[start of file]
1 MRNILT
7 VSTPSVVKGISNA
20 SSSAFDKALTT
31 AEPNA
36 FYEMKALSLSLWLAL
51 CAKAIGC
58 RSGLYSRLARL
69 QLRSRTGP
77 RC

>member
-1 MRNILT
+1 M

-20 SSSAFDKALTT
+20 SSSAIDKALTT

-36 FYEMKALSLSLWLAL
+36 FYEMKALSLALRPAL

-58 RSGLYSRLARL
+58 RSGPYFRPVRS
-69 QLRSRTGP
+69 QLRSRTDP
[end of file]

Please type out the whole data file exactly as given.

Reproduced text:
1 MRNILT
7 VSTPSVVKGISNA
20 SSSAFDKALTT
31 AEPNA
36 FYEMKALSLSLWLAL
51 CAKAIGC
58 RSGLYSRLARL
69 QLRSRTGP
77 RC

>member
-1 MRNILT
+1 M

-20 SSSAFDKALTT
+20 SSSAIDKALTT

-36 FYEMKALSLSLWLAL
+36 FYEMKALSLALRPAL

-58 RSGLYSRLARL
+58 RSGPYFRPVRS
-69 QLRSRTGP
+69 QLRSRTDP